The $140,216 cut—the cost of clinic abortions in 2017-18—will add sting to an ongoing crisis in health care in the province, made worse by the COVID-19 outbreak. (A public backlash toward recent health-care reforms recently came close to bringing down Premier Blaine Higgs’s Progressive Conservative minority government.) But it’s not clear that Ottawa’s move will prompt a change.

New Brunswick’s Health Department said it was too busy dealing with the outbreak to provide a response for this story. And in a Jan. 29 letter to Edgar, Health Minister Ted Flemming’s office said the government is “currently not considering any legislative billing changes.”

New Brunswick’s abortion legislation was introduced in 1985 in response to Morgentaler seeking permission to open a clinic in Fredericton, which he did in 1994. That was six years after Morgentaler won his landmark Supreme Court decision striking down the federal abortion law; in 2003, he challenged the legality of New Brunswick laws excluding abortions performed outside hospitals from public funding—a case that was still before the court when he died in 2013.

In 2015, after the Morgentaler Foundation closed the Fredericton clinic, Edgar and Edelman took over the downtown building, opening a family practice that provided abortions for fees of between $700 and $850. Every month, women are referred to Clinic 554 from New Brunswick hospitals—hospital abortions are provided to women who are less than 13 weeks and six days pregnant, whereas Clinic 554’s limit is 15 weeks and six days, and it offers same-day access.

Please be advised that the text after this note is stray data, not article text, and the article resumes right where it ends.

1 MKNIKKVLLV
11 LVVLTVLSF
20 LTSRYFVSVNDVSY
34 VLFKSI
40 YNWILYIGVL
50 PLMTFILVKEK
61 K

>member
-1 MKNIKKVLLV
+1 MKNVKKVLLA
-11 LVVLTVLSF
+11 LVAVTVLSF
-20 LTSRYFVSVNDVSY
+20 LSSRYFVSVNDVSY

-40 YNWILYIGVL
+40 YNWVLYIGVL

But many who come through the door can’t afford the procedure. Edgar and Edelman absorbed the cost, hoping that the province would someday change its funding policy, and over time it took a toll on their finances. “We’re subsidizing health care for the province,” he says. “Morgentaler did it for 25 years; we lasted five.”

So Edgar has applied for a job in Saskatchewan—though he worries what will happen to women requiring abortions, as well as his elderly, transgender and HIV-positive patients: “I don’t like leaving things undone.” He’s also mulling a lawsuit against the province, saying he is frustrated by the government’s continued “ignorance” about a health policy that is “based neither in science, the law, nor compassion.”

They would reconsider moving, they say, if only the N.B. government would reverse its funding policy. Edelman, 45, regrets having to leave the home they bought and packing up their two dogs, Ella and Ollie, fixtures at the clinic who provided comfort to patients. “It’s emotionally hard to do all this work and get ridiculous answers from the government that make it very clear that they just don’t care,” she says. “It’s hard on the soul.”

This article appears in print in the May 2020 issue of Maclean’s magazine with the headline, “A white flag over rainbow walls.” Subscribe to the monthly print magazine here.